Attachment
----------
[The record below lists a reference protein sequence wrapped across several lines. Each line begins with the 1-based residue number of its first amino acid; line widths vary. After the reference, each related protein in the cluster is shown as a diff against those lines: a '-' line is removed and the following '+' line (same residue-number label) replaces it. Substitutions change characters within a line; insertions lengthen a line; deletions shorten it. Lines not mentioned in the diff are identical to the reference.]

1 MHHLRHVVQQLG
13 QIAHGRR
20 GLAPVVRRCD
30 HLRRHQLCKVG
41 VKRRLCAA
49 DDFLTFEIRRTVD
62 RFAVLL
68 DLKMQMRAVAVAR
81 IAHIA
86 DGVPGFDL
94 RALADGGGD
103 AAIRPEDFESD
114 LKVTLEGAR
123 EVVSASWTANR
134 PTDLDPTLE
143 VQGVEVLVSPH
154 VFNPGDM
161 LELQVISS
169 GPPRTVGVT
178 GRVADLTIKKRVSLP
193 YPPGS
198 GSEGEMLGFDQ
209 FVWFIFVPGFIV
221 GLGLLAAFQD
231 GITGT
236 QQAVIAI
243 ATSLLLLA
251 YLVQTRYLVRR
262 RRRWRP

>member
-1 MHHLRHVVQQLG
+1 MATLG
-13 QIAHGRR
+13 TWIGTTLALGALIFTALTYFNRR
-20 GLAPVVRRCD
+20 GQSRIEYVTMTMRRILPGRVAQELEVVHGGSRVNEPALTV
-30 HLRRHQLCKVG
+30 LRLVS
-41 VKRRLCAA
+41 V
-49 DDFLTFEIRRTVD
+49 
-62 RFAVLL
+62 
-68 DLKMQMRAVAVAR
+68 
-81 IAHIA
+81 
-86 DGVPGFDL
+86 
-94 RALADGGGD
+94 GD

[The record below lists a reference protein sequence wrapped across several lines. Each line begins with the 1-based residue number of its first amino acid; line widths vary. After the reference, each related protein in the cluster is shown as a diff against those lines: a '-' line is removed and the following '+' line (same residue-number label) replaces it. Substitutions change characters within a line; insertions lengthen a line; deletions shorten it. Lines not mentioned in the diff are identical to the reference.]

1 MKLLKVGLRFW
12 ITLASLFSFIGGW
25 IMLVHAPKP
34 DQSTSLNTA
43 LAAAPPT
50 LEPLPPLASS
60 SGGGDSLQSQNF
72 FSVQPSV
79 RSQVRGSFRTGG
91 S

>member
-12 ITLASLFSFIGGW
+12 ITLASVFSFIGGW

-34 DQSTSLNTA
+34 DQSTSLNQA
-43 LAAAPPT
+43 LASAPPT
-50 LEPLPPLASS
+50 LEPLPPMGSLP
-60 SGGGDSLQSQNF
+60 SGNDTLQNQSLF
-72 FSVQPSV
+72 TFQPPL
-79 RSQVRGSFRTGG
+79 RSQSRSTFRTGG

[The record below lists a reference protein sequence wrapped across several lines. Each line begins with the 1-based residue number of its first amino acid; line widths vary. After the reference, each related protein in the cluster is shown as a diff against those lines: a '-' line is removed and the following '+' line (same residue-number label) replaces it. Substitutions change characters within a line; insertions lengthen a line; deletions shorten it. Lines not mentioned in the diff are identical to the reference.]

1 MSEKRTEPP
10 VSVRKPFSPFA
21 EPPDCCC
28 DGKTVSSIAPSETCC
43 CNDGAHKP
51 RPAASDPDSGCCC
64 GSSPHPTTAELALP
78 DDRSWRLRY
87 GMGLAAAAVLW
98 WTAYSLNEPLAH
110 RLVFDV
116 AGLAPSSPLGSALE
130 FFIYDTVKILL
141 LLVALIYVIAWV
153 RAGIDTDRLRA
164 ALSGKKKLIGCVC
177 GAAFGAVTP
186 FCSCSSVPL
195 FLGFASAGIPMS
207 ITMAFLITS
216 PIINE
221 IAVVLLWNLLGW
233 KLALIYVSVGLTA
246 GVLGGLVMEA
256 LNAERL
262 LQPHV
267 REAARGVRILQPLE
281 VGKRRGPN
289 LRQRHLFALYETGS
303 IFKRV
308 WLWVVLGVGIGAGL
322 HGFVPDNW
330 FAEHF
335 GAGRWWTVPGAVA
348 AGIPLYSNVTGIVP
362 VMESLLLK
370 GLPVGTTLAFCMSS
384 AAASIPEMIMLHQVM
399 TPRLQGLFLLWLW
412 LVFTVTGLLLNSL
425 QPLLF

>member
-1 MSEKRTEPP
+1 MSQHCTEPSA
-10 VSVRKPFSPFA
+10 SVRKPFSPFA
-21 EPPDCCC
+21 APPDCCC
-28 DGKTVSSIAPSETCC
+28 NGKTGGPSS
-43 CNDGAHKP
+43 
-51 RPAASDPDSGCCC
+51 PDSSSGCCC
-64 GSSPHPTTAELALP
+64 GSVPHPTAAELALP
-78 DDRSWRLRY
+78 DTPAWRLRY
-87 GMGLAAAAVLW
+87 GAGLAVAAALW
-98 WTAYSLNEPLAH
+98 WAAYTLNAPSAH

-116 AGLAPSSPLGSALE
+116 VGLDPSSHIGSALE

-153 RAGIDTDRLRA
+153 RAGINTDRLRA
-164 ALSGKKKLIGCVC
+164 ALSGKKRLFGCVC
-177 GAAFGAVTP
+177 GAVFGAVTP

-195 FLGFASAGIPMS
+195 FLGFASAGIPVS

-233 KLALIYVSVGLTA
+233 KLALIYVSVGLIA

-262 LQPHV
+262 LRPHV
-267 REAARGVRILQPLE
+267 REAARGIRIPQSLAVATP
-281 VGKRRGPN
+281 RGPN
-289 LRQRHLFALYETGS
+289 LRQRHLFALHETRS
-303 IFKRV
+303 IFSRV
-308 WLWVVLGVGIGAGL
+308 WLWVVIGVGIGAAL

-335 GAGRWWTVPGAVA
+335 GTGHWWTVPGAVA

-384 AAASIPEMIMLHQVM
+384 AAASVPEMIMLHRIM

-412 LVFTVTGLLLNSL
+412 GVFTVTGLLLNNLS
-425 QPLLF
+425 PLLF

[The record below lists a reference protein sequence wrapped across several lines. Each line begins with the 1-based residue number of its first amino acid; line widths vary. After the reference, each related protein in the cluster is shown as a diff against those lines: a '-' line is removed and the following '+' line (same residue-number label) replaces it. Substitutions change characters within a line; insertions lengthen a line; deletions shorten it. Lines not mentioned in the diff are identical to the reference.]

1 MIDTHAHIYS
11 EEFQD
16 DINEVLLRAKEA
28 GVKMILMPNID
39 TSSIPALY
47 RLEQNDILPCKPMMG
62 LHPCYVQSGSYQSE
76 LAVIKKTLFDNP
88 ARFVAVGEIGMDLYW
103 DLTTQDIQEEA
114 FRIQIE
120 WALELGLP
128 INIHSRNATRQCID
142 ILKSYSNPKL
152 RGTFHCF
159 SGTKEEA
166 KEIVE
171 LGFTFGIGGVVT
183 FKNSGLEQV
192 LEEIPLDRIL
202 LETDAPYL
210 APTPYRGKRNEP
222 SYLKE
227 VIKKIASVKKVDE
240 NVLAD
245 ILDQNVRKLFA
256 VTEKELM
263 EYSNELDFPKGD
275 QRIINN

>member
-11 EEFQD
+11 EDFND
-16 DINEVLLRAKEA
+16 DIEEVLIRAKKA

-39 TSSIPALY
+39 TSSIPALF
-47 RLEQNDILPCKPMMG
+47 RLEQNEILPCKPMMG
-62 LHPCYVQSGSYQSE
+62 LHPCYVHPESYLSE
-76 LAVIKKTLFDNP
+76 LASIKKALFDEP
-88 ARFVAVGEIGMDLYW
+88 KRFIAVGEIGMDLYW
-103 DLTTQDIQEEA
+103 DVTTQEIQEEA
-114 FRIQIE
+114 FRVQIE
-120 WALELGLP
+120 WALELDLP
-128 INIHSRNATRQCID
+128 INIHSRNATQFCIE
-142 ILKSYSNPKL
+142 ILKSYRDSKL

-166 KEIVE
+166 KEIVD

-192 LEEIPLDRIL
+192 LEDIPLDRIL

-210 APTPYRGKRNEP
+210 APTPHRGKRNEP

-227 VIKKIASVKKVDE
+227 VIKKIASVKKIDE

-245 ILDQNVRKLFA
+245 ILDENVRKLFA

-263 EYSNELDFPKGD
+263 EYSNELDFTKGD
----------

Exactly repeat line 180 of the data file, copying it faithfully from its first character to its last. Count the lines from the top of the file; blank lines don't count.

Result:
39 TSSIPALY